[Haskell-cafe] Can you do everything without shared-memory concurrency?

Sebastian Sylvan sebastian.sylvan at gmail.com
Wed Sep 10 07:23:03 EDT 2008

2008/9/9 Bruce Eckel <bruceteckel at gmail.com>

> So this is the kind of problem I keep running into. There will seem to be
> consensus that you can do everything with isolated processes message passing
> (and note here that I include Actors in this scenario even if their
> mechanism is more complex). And then someone will pipe up and say "well, of
> course, you have to have threads" and the argument is usually "for
> efficiency."
> I make two observations here which I'd like comments on:
> 1) What good is more efficiency if the majority of programmers can never
> get it right? My position: if a programmer has to explicitly synchronize
> anywhere in the program, they'll get it wrong. This of course is a point of
> contention; I've met a number of people who say "well, I know you don't
> believe it, but *I* can write successful threaded programs." I used to think
> that, too. But now I think it's just a learning phase, and you aren't a
> reliable thread programmer until you say "it's impossible to get right"
> (yes, a conundrum).

I don't see why this needs to be a religious either-or issue? As I said,
*when* isolated threads maps well to your problem, they are more attractive
than shared memory solutions (for correctness reasons), but preferring
isolated threads does not mean you should ignore the reality that they do
not fit every scenario well. There's no single superior
concurrency/parallelism paradigm (at least not yet), so the best we can do
for general purpose languages is to recognize the relative
strengths/weaknesses of each and provide all of them.

> 2) What if you have lots of processors? Does that change the picture any?
> That is, if you use isolated processes with message passing and you have as
> many processors as you want, do you still think you need shared-memory
> threading?

Not really. There are still situations where you have large pools of
*potential* data with no way of figuring out ahead of time what pieces
you'll need to modify . So for explicit synchronisation, e.g. using isolated
threads to "own" the data, or with locks, you'll need to be conservative and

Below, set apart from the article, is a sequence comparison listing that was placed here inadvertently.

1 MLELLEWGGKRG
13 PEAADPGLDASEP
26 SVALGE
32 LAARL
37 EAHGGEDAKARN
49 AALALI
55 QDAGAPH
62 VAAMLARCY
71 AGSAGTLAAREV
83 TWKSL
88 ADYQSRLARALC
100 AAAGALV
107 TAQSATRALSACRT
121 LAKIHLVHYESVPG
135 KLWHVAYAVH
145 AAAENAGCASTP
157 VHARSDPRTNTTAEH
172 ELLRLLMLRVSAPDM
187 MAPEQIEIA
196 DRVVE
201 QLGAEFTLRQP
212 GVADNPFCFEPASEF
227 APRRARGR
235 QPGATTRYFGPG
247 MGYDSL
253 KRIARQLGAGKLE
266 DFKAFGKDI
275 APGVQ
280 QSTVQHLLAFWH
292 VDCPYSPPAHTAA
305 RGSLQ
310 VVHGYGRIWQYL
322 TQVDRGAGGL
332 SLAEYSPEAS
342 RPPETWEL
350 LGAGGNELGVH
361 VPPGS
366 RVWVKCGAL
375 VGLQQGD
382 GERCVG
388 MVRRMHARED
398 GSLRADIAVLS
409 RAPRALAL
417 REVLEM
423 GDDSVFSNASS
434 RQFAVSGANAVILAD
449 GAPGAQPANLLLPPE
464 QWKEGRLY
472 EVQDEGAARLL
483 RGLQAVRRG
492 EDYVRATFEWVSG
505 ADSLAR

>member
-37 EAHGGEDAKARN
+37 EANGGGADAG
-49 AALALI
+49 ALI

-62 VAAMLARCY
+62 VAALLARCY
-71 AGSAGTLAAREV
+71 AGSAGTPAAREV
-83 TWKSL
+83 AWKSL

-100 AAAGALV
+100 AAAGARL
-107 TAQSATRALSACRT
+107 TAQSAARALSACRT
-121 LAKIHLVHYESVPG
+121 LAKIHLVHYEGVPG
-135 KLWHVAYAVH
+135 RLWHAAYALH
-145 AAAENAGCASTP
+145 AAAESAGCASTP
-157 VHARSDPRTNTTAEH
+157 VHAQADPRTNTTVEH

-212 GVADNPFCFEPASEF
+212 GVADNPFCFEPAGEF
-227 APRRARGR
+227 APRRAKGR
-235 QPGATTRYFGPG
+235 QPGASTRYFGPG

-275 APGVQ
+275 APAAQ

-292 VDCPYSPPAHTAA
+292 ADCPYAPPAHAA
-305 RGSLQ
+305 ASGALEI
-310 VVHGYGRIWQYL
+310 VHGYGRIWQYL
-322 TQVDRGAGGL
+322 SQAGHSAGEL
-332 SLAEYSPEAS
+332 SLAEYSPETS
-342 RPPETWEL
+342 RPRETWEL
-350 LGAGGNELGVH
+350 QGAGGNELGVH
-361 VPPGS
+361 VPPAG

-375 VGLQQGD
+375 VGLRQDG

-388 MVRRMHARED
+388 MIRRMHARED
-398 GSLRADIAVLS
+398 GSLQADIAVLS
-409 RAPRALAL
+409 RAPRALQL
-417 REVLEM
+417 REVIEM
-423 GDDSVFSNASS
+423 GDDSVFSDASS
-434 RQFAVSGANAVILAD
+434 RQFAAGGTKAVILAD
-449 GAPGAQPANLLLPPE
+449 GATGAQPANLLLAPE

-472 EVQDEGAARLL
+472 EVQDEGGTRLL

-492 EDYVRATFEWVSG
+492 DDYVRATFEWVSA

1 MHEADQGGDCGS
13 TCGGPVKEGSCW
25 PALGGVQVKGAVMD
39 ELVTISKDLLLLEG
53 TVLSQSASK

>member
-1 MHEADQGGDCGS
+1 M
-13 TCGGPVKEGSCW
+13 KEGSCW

lock the whole world, which means you might as well run everything
sequentially. Note here that implementing this scenario using isolated
threads with message passing effectively boils down to simulating locks and
shared memory - so if you're using shared memory and locks anyway, why not
have native (efficient) support for them?

As I said earlier, though, I believe the best way to synchronize shared
memory is currently STM, not using manual locks (simulated with threads or

> A comment on the issue of serialization -- note that any time you need to
> protect shared memory, you use some form of serialization. Even optimistic
> methods guarantee serialization, even if it happens after the memory is
> corrupted, by backing up to the uncorrupted state. The effect is the same;
> only one thread can access the shared state at a time.

Yes, the difference is that with isolated threads, or with manual locking,
the programmer has to somehow figure out which pieces lock ahead of time, or
write manual transaction protocols with rollbacks etc. The ideal case is
that you have a runtime (possibly with hardware support) to let you off the
hook and automatically do a very fine-grained locking with optimistic

Isolated threads and locks are on the same side of this argument - they both
require the user to ahead of time partition the data up and decide how to
serialize operations on the data (which is not always possible statically,
leading to very very complicated code, or very low concurrency).

Sebastian Sylvan
UIN: 44640862
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